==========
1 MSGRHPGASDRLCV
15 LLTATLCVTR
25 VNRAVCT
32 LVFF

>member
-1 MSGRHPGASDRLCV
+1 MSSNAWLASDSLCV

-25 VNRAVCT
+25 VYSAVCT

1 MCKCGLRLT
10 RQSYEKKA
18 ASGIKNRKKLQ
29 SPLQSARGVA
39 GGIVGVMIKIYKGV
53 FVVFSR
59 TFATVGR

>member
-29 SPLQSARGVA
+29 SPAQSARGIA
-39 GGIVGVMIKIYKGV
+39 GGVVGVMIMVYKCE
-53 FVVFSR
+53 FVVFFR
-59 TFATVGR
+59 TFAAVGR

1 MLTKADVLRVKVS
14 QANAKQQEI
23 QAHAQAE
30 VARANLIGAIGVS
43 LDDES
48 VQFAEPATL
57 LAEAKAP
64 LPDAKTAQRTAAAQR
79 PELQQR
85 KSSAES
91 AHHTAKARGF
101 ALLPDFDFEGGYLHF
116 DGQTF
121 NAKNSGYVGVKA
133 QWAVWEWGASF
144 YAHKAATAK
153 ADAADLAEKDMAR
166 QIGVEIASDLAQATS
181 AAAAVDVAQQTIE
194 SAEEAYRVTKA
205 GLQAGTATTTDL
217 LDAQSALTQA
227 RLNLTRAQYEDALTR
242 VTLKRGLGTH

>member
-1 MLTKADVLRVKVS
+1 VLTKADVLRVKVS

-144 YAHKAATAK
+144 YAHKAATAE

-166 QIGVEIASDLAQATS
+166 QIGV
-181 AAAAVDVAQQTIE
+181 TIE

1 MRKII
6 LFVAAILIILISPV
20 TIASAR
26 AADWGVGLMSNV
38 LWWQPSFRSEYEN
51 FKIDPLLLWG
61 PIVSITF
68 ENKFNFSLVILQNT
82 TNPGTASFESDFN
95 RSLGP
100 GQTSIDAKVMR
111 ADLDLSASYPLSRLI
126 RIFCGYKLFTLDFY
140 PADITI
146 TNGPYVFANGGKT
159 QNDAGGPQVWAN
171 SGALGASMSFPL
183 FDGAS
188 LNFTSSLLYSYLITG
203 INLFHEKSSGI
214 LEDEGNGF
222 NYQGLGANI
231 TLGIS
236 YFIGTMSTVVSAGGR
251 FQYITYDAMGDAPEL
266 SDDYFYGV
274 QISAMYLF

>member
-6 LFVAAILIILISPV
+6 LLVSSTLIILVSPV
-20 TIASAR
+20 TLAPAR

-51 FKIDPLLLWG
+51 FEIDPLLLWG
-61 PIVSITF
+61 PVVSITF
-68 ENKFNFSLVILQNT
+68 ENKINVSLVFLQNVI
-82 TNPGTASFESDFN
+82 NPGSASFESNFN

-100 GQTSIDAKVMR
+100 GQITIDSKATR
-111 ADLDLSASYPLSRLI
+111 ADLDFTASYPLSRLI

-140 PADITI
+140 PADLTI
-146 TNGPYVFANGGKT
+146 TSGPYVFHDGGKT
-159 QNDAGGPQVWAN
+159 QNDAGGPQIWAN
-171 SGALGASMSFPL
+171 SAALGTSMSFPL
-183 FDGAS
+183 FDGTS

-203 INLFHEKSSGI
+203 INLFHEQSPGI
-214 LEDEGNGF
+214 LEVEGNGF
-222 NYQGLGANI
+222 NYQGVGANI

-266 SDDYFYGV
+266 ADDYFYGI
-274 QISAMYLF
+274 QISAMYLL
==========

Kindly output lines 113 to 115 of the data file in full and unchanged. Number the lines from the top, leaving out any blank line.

-203 INLFHEKSSGI
+203 INLFHEQSPGI
-214 LEDEGNGF